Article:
Cave has made some of the best albums of his career in recent years—2004’s sprawling, sumptuous Abattoir Blues/The Lyre Of Orpheus springs to mind—but it doesn’t hurt to get cozy with the basics first. The Bad Seeds’ sophomore album, The Firstborn Is Dead, came out in 1985, and it was the true, total break from The Birthday Party. Lush yet skeletal, the album reflects Cave’s growing fascination with Americana; with a title referencing Elvis’ stillborn twin and a lead track, “Tupelo,” that gorges itself on the King’s mythos, Firstborn also features covers of Bob Dylan and Blind Lemon Jefferson. Cave, though, filters that murky stew through his own coarse, chaotic soul.

Cave isn’t just about abrasion and shock. His love of the singer-songwriter tradition goes bone deep; he’s never been shy about his admiration of Johnny Cash, Roy Orbison, Leonard Cohen, Marianne Faithful, and PJ Harvey—all of whom he’s covered, collaborated with, or in the case of Harvey, been romantically involved with. Nowhere is that introspective side of his persona more evident than on The Boatman’s Call. Inspired by his brief tryst with Harvey, Cave turned the Bad Seeds’ 1997 album into a mostly solo affair, with him at the piano and crooning about lost loves and existential ills in the same breath. It’s a far cry from his hell-raising output—but it’s no less powerful.

Where not to start: As with most artists who release an album of covers, Cave indulged himself a bit on 1986’s Kicking Against The Pricks. Still, it’s an incredible record, and one that solidified his transformation from perverted, post-punk ghoul to perverse, post-everything icon. Granted, songs like John Lee Hooker’s “I’m Gonna Kill That Woman” and The Velvet Underground’s “All Tomorrow’s Parties” are obvious choices, but Jimmy Webb’s “By The Time I Get To Phoenix” and the gospel standard “Jesus Met The Woman At The Well”? The Bad Seeds’ 1996 album, Murder Ballads—a harrowing collection of exactly that—gave the band a surprise commercial triumph, but both the covers collection and the concept album should be saved for the initiated.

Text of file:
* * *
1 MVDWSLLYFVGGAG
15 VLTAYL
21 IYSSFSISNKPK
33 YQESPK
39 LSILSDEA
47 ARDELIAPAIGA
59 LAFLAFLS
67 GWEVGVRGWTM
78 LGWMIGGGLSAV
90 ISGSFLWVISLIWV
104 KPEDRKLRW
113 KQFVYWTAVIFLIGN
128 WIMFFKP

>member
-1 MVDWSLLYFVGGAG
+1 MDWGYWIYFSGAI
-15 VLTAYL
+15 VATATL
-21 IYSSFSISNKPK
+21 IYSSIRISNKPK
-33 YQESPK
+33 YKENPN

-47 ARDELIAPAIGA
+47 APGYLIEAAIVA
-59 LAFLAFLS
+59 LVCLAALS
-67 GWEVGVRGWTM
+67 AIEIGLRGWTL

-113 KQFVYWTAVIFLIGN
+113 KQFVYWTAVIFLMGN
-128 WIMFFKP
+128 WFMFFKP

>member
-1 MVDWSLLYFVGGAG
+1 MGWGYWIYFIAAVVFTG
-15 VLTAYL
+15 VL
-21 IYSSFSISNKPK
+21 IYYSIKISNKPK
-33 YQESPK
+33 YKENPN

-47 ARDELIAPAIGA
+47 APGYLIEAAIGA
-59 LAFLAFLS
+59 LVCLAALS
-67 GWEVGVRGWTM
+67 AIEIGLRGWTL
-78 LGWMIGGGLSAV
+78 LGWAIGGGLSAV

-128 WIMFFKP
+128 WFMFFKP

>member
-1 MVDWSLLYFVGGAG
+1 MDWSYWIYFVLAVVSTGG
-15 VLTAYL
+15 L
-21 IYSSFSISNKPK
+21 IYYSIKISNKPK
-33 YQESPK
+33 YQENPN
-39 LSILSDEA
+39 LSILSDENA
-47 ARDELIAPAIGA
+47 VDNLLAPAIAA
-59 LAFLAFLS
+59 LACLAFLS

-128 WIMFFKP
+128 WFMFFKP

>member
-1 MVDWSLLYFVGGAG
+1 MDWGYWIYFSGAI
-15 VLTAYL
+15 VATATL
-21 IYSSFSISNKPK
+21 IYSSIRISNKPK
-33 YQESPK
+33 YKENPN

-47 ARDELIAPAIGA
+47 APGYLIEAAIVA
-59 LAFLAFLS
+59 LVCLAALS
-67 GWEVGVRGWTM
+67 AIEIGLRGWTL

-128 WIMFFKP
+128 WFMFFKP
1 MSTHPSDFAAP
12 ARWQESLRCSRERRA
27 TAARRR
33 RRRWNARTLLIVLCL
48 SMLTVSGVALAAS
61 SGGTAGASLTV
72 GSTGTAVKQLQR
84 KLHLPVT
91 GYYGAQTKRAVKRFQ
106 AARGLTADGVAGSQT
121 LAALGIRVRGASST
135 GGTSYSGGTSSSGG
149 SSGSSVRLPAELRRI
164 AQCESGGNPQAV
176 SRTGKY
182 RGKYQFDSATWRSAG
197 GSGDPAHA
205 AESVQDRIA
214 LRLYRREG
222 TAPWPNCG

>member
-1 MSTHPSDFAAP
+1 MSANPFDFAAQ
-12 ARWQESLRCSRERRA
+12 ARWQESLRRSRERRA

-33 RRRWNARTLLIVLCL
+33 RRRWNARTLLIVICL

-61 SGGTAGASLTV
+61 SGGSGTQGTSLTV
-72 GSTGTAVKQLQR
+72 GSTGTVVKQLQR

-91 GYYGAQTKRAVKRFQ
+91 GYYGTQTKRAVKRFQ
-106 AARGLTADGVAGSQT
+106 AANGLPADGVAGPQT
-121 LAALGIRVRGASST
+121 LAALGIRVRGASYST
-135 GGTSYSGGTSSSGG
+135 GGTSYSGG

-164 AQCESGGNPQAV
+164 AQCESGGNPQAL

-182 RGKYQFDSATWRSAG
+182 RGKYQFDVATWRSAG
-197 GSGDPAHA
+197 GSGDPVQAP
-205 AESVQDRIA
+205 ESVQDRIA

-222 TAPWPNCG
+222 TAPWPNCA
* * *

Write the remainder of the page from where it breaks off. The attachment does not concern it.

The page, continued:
Cave’s output has always shown a strong cinematic quality, so it’s no surprise he’s had a long association with film. Either his band or his music has appeared in everything from Wings Of Desire to Shrek 2, and in recent years he’s created the soundtracks—most often with multi-instrumentalist Warren Ellis of The Bad Seeds and Grinderman—to numerous movies, including The Assassination Of Jesse James By The Coward Robert Ford, The Road, and a film Cave wrote, the brutal Western The Proposition. Cave, it turns out, is a consistently brilliant and sympathetic accompanist—but tailored to specific projects as they are, his soundtracks won’t give newcomers a full appreciation of his musical vision.

While still a student dabbling in petty crime, pop ambition, and what would become a decades-long relationship with heroin, Cave started his career in The Boys Next Door, the band that would morph into The Birthday Party circa 1980. Although it’s his first major musical project, it’s not the best introduction to the man and his music. That’s not to say that 1979’s Door, Door—the Boys’ lone album—isn’t worth hearing. In fact, it’s a riveting mix of edgy post-punk and haunted balladry. But in the video for the album’s closer, “Shivers,” it’s clear the young Cave had yet to shed a blatant if well-intentioned Bryan Ferry fixation.